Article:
When asked about the plants’ future, McFarlan pointed to Pizarro’s statement and added that, “We will continue to make business decisions on additional investments in our plants based on the marketplace and competitive environment. We have made significant investments, as well as significant budget and staff reductions, in recent years to help us navigate through an extremely challenging period for our entire industry.  Before this filing, we were vigilant in managing our costs to remain competitive for the long term, and that will continue.”

Local experts – albeit ones working for a shift away from coal power – weren’t as optimistic.

“They are failing to compete in the wholesale power market with wind farms, nuclear, natural gas and other sources,” said Environmental Law and Policy Center executive director Howard Learner. “When power prices were high, profits were upstreaming to their parent company in California through dividends. Now that prices are low, the parent company has cut off support.”

Greenpeace senior analyst Mike Johnson said he can’t picture a new owner being interested in buying the plants.

“Exelon through [its subsidiary] ComEd divested in these plants more than a decade ago, they’re not going to want them again,” he said. “Ameren has been having its own financial difficulties, they can’t even afford to put pollution controls on their own plants as required. Dominion is shutting down or trying to sell all sorts of plants in the Midwest. With those sorts of headwinds I just don’t see how it makes sense” to continue running the Illinois coal plants.

Johnson said he thinks improvements in how PJM runs its auctions helped cut demand and profits for Midwest Generation, as it became more efficient to buy the amount of power needed from cheaper generation sources and as energy efficiency – lowering overall energy demand – played an increasing role in the market

Some speculated that Chicago’s decision to adopt municipal aggregation – splitting with ComEd and buying its energy through another company, Integrys Energy Services, will make it even harder for Midwest Generation’s plants to run profitably in coming months.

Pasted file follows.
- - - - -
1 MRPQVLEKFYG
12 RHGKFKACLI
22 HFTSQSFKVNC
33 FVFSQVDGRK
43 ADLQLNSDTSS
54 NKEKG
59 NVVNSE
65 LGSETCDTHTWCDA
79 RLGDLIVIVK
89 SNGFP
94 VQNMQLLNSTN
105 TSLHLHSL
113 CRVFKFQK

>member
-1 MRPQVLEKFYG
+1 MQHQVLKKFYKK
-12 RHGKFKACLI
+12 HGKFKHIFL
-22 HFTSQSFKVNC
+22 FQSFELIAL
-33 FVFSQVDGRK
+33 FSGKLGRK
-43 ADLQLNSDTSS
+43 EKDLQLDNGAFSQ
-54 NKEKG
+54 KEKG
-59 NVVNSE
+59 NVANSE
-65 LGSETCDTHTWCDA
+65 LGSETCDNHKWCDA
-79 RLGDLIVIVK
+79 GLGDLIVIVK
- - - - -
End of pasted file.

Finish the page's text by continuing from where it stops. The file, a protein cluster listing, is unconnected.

That’s because Chicago’s deal with Integrys mandates no power come from coal plants, removing almost a million customers from Midwest Generation’s potential market. (Midwest Generation would not sell energy directly to customers, but rather through utilities or brokers.)

“If a lot of other municipalities decide to follow Chicago’s suit, it could put a bigger crimp in their finances,” Johnson said.

The breakdown

In a Nov. 1 shareholder call, executives with Edison International, Edison Mission Energy’s parent company, assured investors they would not pour more resources into their flailing subsidiary.

The Dec. 17 bankruptcy filing announcement came after a 30-day window EME was granted to try to work out a deal with creditors on $100 million interest it owed on bonds. The company owes $19.3 million to ComEd, the utility which delivers Midwest Generation’s energy to Chicago consumers. They are among 30 unsecured creditors, meaning they are behind secured creditors in the line to get paid money owed them, and they may never get it.

As described on the company website: “EME’s power generation assets include fossil-fuel power plants in California, Illinois, Pennsylvania, West Virginia and Doga, Turkey; a biomass facility in New York; and one of the largest portfolios of wind energy projects in the U.S. including projects in operation or under construction in Illinois, Iowa, Minnesota, Nebraska, New Mexico, Oklahoma, Pennsylvania, Texas, Utah and Wyoming.”

The wind farms are not included in the bankruptcy filing.